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PICO question

In dogs diagnosed with osteoarthritis, is meloxicam superior to carprofen for reducing patient discomfort?


Clinical bottom line

Category of research question


The number and type of study designs reviewed

Only two papers have compared the efficacy between meloxicam and carprofen in the treatment of dogs diagnosed with osteoarthritis. Both of the papers were clinical, prospective and randomised trials.

Strength of evidence


Outcomes reported

One randomised controlled clinical trial compared the level of efficacy between meloxicam and carprofen in reducing pain and discomfort in dogs diagnosed with osteoarthritis1. Orthopaedic surgeons found dogs treated with either meloxicam or carprofen showed significant improvement in ground reaction forces (GRF). The study emphasised that dogs treated with meloxicam had GRF values that returned to normal baseline values, with owners also commenting on gait improvement. This study however, had a low sample size, did not use a validated metrology instrument for assessment by owners and the data used to assess GRF was not conclusive on all parameters to favour meloxicam.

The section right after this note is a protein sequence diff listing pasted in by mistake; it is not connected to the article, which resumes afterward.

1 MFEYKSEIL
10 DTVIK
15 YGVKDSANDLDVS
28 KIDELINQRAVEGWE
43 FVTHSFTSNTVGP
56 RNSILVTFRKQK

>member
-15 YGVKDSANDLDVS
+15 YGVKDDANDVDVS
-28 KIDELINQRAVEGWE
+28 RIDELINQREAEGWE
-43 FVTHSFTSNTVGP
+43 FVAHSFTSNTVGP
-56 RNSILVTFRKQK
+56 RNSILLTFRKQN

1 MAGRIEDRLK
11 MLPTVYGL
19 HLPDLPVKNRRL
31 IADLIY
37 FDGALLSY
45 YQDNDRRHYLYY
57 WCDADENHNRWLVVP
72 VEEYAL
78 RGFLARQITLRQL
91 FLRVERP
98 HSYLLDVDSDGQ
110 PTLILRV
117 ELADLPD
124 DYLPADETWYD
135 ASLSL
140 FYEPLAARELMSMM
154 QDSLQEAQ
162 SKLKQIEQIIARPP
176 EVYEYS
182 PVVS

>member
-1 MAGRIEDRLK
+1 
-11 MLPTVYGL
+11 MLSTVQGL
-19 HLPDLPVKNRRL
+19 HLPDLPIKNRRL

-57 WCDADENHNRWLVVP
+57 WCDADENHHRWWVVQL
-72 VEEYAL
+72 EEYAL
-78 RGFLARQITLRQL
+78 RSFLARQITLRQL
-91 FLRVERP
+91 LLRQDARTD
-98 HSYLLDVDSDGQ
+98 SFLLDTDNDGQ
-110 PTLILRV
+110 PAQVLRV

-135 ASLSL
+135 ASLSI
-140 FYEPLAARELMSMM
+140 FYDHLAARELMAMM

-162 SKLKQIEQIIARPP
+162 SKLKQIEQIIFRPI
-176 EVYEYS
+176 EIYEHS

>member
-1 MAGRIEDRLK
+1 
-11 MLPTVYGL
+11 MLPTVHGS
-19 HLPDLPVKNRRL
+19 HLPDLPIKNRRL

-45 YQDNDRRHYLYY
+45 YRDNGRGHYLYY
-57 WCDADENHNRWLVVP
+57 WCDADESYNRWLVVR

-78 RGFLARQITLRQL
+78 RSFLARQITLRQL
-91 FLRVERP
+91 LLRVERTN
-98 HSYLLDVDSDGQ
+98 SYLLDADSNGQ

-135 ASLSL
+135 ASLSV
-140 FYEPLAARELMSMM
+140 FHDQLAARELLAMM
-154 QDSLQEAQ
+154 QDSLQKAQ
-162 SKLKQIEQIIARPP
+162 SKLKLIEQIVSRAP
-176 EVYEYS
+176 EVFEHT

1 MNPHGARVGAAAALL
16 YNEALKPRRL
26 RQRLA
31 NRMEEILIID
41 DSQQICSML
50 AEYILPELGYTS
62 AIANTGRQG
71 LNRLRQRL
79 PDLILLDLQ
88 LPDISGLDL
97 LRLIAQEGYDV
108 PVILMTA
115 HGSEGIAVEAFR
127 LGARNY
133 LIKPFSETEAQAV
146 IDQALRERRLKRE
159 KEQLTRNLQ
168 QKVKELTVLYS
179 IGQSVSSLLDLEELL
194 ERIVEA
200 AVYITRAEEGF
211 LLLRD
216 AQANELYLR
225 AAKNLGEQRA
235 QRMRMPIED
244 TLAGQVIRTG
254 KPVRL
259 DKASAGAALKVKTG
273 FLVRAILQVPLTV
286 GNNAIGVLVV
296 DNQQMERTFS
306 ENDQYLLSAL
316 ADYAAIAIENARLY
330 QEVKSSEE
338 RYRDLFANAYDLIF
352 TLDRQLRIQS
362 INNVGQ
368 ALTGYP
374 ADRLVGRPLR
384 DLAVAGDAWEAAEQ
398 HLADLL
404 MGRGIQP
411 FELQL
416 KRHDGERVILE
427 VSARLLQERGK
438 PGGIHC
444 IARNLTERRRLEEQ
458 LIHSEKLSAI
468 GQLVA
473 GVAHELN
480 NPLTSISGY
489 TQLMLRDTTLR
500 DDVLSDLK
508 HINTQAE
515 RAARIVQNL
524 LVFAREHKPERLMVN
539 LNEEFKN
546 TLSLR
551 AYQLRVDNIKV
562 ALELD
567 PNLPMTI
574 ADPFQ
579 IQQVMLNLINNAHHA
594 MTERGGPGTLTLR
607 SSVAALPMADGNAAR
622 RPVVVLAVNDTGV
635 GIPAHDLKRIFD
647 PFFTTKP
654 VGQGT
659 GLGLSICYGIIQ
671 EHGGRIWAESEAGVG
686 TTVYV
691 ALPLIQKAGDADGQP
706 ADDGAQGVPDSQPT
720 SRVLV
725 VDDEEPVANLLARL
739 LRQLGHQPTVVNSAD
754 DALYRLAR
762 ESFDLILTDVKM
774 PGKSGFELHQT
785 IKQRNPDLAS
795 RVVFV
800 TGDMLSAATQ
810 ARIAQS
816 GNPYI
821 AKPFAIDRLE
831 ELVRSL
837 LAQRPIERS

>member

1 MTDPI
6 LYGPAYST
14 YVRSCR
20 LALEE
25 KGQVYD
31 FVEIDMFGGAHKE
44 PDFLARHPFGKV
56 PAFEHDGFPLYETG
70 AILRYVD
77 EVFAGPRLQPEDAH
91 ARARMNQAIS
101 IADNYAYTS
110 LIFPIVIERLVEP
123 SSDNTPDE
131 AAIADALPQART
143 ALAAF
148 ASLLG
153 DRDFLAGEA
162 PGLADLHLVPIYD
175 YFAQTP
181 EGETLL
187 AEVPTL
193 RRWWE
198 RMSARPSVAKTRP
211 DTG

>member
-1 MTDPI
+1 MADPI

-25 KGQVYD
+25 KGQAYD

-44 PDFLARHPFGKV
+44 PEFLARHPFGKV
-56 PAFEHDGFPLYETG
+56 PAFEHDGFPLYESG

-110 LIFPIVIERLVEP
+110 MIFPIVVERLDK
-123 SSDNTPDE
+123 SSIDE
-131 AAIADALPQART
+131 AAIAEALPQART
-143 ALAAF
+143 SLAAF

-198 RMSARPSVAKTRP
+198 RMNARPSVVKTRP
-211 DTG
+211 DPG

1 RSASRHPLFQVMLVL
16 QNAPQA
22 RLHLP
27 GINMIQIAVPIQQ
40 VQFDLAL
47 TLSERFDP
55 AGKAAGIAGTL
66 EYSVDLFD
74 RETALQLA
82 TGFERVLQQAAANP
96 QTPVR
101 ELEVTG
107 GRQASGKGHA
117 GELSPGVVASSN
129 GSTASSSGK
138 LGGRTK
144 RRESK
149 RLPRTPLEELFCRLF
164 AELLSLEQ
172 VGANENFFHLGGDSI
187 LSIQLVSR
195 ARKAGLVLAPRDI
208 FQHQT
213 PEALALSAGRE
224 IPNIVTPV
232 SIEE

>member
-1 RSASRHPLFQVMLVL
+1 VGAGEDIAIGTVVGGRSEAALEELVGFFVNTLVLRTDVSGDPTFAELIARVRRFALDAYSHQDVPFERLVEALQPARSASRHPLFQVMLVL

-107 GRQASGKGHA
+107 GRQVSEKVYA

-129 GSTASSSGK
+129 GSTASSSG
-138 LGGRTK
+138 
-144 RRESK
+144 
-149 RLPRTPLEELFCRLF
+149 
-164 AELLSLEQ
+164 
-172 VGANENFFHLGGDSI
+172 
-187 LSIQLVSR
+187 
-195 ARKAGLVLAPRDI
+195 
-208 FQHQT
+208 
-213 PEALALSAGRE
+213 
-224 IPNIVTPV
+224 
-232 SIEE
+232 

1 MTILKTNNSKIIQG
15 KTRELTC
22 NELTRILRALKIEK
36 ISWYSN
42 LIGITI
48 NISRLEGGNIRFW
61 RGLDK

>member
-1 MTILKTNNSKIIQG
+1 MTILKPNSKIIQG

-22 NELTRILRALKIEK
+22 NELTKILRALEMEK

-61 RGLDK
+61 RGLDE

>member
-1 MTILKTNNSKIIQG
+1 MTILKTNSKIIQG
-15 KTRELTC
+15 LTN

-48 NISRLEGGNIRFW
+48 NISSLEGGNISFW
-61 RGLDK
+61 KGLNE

An additional study was evaluated but this also had very small case numbers, no control group and gave no detailed statistical analysis2. The paper descriptively suggests meloxicam to show a better response than carprofen but there was no scientific analysis or evidence to statistically support and validate this.


Both meloxicam and carprofen are validated as effective treatments for canine osteoarthritis but it cannot be suggested that meloxicam is superior to carprofen as the available evidence is weak. To accurately assess this, a future clinical study using validated metrology instruments, adequate sample sizes and proper statistical analysis is required.


How to apply this evidence in practice

The application of evidence into practice should take into account multiple factors, not limited to: individual clinical expertise, patient’s circumstances and owners’ values, country, location or clinic where you work, the individual case in front of you, the availability of therapies and resources.

Knowledge Summaries are a resource to help reinforce or inform decision-making. They do not override the responsibility or judgement of the practitioner to do what is best for the animal in their care.


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